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Publication numberUS2831594 A
Publication typeGrant
Publication dateApr 22, 1958
Filing dateJun 7, 1957
Priority dateJun 7, 1957
Publication numberUS 2831594 A, US 2831594A, US-A-2831594, US2831594 A, US2831594A
InventorsDillon Chadbourn L, Sterges Alfred D
Original AssigneePurex Corp Ltd
Export CitationBiBTeX, EndNote, RefMan
External Links: USPTO, USPTO Assignment, Espacenet
Glass bottle handle structures
US 2831594 A
Abstract  available in
Images(1)
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Claims  available in
Description  (OCR text may contain errors)

April 1958 A. D. STERGES EI'AL 2,831,594

GLASS BOTTLE HANDLE STRUCTURES Filed June 7, 1957 67m asoup/v L. D/L L o/v AL FRED D. JTERGES INVENTORS lax/7%! ATTORNEY GLASS BOTTLE HANDLE STRUCTURES Alfred D. Sterges, Los Angeles, and Chadbourn Dillon, Downey, Califi, assignors to Purex Corporation, Ltd, South Gate, Calif, a corporation of California Application June 7, 1957, Serial No. 664,299

3 Claims. (Cl. 2151) This invention relates to improved handle structures for fused vitreous containers, and particularly glass bottles' whose size ,or filled weight are such as to impose considerable load on the handle and its connection with the bottle.' Especially desirable are greater strength and convenience of use, in handles for relatively larger bottles containing liquid hypochlorite bleach .or other liquids capable of causing damage by the handle and bottle breakage. e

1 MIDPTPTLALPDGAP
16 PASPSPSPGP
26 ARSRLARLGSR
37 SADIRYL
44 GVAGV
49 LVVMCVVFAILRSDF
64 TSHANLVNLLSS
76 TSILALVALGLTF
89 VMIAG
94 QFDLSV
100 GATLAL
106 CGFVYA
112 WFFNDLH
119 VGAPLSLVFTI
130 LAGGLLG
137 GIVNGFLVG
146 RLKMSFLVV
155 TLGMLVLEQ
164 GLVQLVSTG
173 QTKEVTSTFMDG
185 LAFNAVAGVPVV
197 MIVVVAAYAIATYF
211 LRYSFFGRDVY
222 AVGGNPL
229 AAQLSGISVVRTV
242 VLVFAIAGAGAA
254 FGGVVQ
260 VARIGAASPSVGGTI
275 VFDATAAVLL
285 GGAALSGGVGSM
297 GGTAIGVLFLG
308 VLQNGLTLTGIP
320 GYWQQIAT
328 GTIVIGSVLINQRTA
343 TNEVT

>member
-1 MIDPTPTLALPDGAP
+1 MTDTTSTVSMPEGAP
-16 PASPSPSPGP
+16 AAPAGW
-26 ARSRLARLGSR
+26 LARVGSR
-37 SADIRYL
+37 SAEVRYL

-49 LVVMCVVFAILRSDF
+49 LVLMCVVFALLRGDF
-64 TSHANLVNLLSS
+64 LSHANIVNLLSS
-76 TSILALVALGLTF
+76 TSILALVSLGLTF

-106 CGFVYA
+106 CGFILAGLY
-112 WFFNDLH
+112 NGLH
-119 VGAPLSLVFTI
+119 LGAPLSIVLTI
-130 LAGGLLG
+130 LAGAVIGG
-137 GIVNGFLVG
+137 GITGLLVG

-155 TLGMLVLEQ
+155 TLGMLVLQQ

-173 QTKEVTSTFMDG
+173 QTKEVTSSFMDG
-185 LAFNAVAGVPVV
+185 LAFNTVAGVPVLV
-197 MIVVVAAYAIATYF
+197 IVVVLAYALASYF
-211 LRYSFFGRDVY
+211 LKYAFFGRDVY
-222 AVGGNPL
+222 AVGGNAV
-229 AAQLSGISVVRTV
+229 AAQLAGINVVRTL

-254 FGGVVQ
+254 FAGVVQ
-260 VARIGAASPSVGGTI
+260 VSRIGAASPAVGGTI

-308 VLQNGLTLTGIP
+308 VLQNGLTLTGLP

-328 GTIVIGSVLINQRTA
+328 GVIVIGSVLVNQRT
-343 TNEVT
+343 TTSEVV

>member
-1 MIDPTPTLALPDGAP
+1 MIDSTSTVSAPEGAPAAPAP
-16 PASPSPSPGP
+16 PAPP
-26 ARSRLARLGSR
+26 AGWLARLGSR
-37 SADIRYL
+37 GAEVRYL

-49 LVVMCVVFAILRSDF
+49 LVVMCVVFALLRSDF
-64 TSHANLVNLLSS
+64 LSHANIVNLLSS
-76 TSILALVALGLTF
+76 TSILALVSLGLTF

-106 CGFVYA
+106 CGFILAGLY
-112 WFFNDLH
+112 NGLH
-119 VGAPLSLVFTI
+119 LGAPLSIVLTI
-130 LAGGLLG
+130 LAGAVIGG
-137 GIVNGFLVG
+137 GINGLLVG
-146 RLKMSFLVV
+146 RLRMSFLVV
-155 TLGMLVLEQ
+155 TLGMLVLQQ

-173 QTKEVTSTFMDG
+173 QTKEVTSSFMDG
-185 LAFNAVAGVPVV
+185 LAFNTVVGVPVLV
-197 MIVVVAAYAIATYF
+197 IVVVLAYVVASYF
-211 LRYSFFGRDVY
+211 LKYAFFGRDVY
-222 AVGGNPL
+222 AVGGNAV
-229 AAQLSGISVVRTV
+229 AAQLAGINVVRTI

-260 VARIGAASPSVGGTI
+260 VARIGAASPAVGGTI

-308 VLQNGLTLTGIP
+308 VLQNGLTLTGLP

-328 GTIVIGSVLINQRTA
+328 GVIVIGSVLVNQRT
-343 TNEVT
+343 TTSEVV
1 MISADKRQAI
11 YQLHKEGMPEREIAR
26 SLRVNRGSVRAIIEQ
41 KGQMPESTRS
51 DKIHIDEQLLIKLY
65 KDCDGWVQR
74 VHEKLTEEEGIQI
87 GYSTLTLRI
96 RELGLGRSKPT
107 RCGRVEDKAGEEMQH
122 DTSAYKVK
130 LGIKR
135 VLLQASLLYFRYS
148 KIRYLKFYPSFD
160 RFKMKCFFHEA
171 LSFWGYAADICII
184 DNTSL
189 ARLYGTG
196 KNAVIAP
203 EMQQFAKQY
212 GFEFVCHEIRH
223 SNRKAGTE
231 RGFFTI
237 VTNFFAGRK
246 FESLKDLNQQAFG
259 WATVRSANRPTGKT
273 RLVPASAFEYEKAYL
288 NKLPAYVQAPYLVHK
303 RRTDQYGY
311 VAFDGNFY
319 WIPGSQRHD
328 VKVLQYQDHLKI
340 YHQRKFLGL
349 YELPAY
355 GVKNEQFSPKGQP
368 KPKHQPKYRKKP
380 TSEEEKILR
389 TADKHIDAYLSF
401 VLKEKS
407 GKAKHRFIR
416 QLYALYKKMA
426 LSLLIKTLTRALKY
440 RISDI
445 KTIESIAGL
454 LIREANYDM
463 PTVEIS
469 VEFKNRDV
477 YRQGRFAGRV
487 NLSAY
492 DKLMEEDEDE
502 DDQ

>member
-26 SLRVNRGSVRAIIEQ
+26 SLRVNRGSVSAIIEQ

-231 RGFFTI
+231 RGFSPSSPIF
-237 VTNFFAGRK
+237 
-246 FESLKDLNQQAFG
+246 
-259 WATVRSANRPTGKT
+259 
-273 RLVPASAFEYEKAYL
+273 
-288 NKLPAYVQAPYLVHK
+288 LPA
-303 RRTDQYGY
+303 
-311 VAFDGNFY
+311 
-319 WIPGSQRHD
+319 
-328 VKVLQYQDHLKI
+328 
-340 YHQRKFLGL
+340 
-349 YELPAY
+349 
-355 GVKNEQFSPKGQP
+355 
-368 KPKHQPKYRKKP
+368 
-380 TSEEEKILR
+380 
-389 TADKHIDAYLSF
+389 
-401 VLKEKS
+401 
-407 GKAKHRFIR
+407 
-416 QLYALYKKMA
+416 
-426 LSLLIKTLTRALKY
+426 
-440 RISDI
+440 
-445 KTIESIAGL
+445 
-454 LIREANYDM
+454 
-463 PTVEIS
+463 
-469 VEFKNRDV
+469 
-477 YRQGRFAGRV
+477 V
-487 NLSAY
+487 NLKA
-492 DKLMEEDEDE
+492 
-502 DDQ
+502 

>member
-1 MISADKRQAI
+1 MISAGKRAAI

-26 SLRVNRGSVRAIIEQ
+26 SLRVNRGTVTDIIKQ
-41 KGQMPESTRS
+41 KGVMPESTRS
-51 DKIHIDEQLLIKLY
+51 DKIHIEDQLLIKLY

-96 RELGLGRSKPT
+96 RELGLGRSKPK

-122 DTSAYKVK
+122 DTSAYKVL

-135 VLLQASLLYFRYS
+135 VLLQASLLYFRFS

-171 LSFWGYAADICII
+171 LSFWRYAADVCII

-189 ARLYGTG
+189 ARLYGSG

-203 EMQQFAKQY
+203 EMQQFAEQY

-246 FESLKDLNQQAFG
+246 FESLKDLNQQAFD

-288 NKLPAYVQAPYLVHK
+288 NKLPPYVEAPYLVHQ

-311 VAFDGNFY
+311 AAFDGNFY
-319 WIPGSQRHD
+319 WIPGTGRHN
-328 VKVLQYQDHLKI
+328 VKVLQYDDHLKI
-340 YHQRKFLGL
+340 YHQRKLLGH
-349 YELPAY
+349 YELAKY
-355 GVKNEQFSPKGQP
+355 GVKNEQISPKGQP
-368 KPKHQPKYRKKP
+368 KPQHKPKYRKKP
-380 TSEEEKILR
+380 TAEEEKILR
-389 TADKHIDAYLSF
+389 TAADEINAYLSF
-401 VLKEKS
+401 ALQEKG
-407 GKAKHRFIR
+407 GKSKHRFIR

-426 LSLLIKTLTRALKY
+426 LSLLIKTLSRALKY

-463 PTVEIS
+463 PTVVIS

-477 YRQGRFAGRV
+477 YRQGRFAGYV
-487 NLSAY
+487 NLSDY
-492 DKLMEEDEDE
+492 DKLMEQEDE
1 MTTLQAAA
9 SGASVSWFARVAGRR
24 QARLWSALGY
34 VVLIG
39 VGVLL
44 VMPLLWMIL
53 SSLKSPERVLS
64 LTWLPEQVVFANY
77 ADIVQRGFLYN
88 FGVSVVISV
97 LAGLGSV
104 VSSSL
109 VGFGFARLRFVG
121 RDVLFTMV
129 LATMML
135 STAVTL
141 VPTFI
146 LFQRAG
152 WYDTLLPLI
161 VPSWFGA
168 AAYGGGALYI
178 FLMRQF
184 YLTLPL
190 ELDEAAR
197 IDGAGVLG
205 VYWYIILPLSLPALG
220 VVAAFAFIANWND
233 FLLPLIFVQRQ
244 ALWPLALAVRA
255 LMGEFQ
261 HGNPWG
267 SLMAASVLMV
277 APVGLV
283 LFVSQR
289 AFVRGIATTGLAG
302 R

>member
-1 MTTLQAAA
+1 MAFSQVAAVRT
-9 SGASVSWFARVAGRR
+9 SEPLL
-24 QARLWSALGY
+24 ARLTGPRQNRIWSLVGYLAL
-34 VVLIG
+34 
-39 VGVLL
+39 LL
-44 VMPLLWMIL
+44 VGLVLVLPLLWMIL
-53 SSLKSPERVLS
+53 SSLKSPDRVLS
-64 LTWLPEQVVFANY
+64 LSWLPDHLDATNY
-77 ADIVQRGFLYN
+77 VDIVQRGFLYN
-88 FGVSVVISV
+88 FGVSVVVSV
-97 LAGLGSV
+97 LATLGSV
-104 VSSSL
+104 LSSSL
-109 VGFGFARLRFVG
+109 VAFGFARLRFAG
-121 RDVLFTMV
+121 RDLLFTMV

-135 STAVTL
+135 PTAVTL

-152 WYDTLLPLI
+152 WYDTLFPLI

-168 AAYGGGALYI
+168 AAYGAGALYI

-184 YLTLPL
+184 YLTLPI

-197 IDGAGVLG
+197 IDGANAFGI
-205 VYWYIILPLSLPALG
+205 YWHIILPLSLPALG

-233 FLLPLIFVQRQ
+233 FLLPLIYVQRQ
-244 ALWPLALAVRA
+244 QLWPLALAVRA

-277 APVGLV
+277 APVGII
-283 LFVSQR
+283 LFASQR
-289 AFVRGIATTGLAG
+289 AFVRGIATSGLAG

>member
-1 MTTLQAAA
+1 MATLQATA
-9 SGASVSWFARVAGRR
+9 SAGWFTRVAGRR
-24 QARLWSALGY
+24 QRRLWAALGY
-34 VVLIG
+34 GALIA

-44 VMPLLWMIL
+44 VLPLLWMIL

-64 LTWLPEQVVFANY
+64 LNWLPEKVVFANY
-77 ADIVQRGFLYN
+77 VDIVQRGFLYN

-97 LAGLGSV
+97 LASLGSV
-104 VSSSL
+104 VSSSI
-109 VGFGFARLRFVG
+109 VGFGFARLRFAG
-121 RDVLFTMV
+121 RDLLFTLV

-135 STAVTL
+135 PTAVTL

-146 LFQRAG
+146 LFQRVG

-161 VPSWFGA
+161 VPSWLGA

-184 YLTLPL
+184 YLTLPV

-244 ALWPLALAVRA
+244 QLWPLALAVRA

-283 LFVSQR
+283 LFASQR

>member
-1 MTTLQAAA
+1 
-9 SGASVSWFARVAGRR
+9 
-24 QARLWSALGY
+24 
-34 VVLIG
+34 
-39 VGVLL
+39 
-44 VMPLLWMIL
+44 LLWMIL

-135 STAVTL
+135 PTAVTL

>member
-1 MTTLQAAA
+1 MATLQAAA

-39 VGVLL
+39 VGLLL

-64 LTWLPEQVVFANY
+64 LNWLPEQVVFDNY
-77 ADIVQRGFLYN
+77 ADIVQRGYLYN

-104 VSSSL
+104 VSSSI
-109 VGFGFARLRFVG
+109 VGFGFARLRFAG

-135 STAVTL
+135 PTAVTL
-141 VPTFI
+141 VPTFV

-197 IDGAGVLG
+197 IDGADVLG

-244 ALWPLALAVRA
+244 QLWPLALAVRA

Heretofore' such bottles commonly have been made with handles in the form of loops fused to the neck position of the bottles, the loops being of such size and formation that the heavy weight of the bottle and its contents is taken by afinger' inserted through the loop; Such concentration of thet-weight renders the bottles tiresome and inconvenient to carry as well as to manipulate in household use. Also, handles with such loop configuration can impose structural weaknesses, particularly at their junctures with the bottle necks, especially unless sharp or'abrupt angularities or irregularities (at which strain concentrations can occur) are avoided.

Our primary object isto provide anew form of associated handle and bottle neck, having important structure and functional advantages overall prior structures of which I am aware. In accordance with the invention such association of the handle and neck involves forming the neck portion of the bottle with a projecting rim molded and fused integrally with the neck and handle. As will appear, the handle projects laterally from the neck ring, and preferably has a free grip length extending downwardly and in overlying spaced relation to the shoulder of the bottle below. It has been found that by so forming the handle and in the later described and illustrated shape and dimensional relation to the neck ring, it is possible to give the handle, notwithstanding its free extent, greater strength, load carrying capacity and resistance to break-oft" from shock or impact, than many of the conventional loop handles heretofore used.

As indicated, added to this structural advantage are the functional benefits of enabling the bottle to be more easily and conveniently carried and handled .by reason of the permissible grasp and the handle angularity which tes PatentO contributes to better balance of the bottle both while being carried and tilted for pouring.

This invention contemplates various additional objects and innovations, including such features as internal recessing of the neck ring, and forming the handle with a hollow interior opening from the neck recess.

All these, together with the aforementioned features and objects, will be understood most readily from the following detailed description of certain illustrative embodiments of the invention shown by the accompanying drawing, in which:

Fig. 1 is a View showing in side elevation the upper portion of a glass bottle embodying the invention;

Fig. 2 is a fragmentary plan of Fig. 1;

Fig. 3 is a cross-section on line 3--3 of Fig. 2; and

Fig. 4 is a view similar to Fig. 1 illustrating a variational form of the invention. e 1